Personal life

Hausser married Elisabeth Gérard (born 1891) on 9 August 1908 and had one daughter named Frieda (born 1909), who migrated to Australia in 1954, after marrying Gustav Adolf Wiemann (born 1906).[1]

Grave of Paul Hausser.

Summary of his military career

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Dates of rank

Notable decorations


Hausser authored several books on the Waffen SS and German military.

  • Waffen-SS im Einsatz (Waffen SS in Action), Plesse Verlag, Göttingen (1953)
  • Soldaten wie andere auch (Soldiers Like Any Other), Munin Verlag, Osnabrück (1966)


  • Fellgiebel, Walther-Peer (2000) (in German). Die Träger des Ritterkreuzes des Eisernen Kreuzes 1939–1945 – Die Inhaber der höchsten Auszeichnung des Zweiten Weltkrieges aller Wehrmachtsteile [The Bearers of the Knight's Cross of the Iron Cross 1939–1945 — The Owners of the Highest Award of the Second World War of all Wehrmacht Branches]. Friedberg, Germany: Podzun-Pallas. ISBN 978-3-7909-0284-6. 
  • Krätschmer, Ernst-Günther (1999). Die Ritterkreuzträger der Waffen-SS [The Knight's Cross Bearers of the Waffen-SS]. Coburg, Germany: Nation Europa Verlag. ISBN 978-3-920677-43-9. 
  • Scherzer, Veit (2007) (in German). Die Ritterkreuzträger 1939–1945 Die Inhaber des Ritterkreuzes des Eisernen Kreuzes 1939 von Heer, Luftwaffe, Kriegsmarine, Waffen-SS, Volkssturm sowie mit Deutschland verbündeter Streitkräfte nach den Unterlagen des Bundesarchives [The Knight's Cross Bearers 1939–1945 The Holders of the Knight's Cross of the Iron Cross 1939 by Army, Air Force, Navy, Waffen-SS, Volkssturm and Allied Forces with Germany According to the Documents of the Federal Archives]. Jena, Germany: Scherzers Miltaer-Verlag. ISBN 978-3-938845-17-2. 
  • Thomas, Franz (1997) (in German). Die Eichenlaubträger 1939–1945 Band 1: A–K [The Oak Leaves Bearers 1939–1945 Volume 1: A–K]. Osnabrück, Germany: Biblio-Verlag. ISBN 978-3-7648-2299-6.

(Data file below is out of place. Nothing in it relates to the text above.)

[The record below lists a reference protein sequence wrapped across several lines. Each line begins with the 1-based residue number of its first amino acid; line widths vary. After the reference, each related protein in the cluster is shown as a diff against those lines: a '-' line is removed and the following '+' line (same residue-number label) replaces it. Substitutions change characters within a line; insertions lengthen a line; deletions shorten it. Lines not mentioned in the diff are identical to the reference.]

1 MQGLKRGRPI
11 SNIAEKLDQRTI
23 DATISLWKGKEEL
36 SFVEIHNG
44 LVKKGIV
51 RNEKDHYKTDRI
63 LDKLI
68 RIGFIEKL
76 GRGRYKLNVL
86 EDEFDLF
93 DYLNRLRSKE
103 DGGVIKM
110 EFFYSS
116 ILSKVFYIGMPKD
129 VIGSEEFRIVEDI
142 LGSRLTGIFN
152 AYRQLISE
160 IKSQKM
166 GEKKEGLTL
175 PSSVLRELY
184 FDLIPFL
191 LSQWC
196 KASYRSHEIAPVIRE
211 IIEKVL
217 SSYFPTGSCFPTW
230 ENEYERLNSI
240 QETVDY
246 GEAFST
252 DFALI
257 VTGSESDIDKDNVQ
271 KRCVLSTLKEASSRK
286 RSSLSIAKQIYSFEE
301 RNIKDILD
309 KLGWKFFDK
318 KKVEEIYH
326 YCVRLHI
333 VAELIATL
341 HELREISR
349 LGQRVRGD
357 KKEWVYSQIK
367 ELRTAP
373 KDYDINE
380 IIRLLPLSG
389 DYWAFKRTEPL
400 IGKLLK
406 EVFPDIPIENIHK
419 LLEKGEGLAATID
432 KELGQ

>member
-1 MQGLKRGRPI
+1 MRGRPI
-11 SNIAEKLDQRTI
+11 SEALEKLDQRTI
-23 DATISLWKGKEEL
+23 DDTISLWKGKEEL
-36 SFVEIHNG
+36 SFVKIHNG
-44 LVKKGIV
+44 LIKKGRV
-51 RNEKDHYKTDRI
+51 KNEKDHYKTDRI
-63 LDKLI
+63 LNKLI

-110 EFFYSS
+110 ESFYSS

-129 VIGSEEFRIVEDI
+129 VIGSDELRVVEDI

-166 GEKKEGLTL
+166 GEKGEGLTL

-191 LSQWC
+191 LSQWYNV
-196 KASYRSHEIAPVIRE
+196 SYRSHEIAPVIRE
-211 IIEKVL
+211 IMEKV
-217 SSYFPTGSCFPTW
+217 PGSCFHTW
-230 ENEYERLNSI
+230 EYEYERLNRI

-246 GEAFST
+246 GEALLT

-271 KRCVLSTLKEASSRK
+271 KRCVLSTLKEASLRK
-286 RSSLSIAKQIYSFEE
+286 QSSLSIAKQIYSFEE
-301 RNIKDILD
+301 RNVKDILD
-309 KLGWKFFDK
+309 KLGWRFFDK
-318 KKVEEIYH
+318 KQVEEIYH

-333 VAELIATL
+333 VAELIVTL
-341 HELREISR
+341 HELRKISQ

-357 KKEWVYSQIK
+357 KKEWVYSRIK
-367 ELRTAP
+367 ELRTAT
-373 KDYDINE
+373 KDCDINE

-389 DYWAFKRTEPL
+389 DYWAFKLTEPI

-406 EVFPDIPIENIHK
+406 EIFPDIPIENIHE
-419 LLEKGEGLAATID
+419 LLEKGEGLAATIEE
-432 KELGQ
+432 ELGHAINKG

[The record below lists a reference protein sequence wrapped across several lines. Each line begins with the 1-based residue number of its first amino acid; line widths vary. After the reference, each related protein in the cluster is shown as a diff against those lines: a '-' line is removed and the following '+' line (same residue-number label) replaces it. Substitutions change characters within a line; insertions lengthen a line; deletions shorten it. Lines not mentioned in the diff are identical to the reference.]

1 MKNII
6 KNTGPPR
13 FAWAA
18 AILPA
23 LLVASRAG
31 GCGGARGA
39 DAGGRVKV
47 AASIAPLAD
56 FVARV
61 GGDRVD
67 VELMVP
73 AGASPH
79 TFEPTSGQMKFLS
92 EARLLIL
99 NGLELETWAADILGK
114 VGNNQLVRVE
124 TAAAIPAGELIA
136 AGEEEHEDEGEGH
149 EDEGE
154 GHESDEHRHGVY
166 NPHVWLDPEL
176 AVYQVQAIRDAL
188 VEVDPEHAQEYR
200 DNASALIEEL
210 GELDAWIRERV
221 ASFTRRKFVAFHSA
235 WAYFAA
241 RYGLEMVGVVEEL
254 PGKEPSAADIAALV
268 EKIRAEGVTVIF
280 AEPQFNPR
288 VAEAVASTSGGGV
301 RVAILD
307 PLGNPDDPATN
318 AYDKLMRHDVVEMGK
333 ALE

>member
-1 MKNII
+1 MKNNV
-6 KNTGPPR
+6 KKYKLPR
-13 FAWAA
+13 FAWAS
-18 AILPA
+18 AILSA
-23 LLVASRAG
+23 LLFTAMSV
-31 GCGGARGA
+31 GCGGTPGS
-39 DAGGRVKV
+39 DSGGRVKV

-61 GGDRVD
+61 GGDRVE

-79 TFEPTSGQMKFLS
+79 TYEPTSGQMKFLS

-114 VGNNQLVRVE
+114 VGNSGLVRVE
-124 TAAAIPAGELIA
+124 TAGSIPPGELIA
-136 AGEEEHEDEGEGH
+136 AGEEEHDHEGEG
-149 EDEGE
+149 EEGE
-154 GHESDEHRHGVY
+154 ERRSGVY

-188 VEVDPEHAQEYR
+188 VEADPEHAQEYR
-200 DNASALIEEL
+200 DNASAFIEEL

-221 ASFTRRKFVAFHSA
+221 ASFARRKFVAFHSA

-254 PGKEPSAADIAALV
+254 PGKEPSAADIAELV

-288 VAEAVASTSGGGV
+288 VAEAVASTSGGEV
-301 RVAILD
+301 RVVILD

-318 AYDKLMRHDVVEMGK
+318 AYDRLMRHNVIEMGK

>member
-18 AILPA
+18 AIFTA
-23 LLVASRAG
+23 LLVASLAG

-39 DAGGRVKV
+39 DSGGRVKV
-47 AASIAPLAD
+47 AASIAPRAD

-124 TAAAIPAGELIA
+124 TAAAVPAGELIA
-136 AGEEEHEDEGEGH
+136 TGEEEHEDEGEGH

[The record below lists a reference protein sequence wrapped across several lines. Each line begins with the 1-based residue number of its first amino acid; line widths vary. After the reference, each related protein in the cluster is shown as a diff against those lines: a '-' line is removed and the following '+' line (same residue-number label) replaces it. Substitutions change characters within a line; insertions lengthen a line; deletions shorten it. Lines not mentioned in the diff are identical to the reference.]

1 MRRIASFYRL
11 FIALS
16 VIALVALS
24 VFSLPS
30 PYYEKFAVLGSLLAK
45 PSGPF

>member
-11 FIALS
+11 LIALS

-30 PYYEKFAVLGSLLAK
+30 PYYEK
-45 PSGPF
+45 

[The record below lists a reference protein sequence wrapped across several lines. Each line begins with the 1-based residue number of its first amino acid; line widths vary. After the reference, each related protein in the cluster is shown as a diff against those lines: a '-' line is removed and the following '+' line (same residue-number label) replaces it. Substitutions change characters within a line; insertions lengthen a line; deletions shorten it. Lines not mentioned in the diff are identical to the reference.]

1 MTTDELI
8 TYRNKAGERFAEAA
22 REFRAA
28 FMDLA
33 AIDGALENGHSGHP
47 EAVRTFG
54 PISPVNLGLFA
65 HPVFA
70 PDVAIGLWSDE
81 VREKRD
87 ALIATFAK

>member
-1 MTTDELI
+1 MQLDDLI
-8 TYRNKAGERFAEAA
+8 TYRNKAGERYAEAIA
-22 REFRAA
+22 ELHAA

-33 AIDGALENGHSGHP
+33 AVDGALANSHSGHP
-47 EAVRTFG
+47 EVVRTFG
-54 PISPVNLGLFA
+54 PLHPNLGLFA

• Yerger, Mark C. Waffen-SS Commanders: The Army, Corps and Divisional Leaders of a Legend: Augsberger to Kreutz - Atglen, PA: Schiffer Publishing (October 1997). ISBN 0-7643-0356-2, ISBN 978-0-7643-0356-2.
  • Williamson, Gordon. The SS: Hitler's Instrument of Terror: The Full Story From Street Fighters to the Waffen-SS (Motorbooks International, (March 1994), ISBN 0-87938-905-2, ISBN 978-0-87938-905-5).
  • Williamson, Gordon. The Waffen-SS (2): 6. to 10. Divisions (Men-at-Arms) (Osprey Publishing (March 25, 2004), ISBN 1-84176-590-2, ISBN 978-1-84176-590-7).
Military offices
Preceded by
Commander of 2. SS-Division Das Reich
October 19, 1939 - October 14, 1941[4]
Succeeded by
SS-Obergruppenführer Wilhelm Bittrich
Preceded by
Commander of II. SS-Panzer Corps
September 14, 1942 - June 28, 1944[5]
Succeeded by
SS-Obergruppenführer Wilhelm Bittrich
Preceded by
Generaloberst Friedrich Dollmann
Commander of 7. Armee
June 28, 1944 - August 20, 1944
Succeeded by
General der Panzertruppen Heinrich Eberbach
Preceded by
Reichsführer-SS Heinrich Himmler
Commander of Heeresgruppe Oberrhein
January 23, 1945 - January 24, 1945
Succeeded by
Preceded by
Generaloberst Johannes Blaskowitz
Commander of Heeresgruppe G
January 29, 1945 - April 2, 1945
Succeeded by
General der Infanterie Friedrich Schulz
  1. Migration, citizenship & travel
  2. 2.0 2.1 Thomas 1997, p. 256.
  3. 3.0 3.1 3.2 Scherzer 2007, p. 371.
  4. LUCAS, James. Das Reich: The Military Role of the 2nd SS Division. 1991, Cassell.
  5. ibid

External links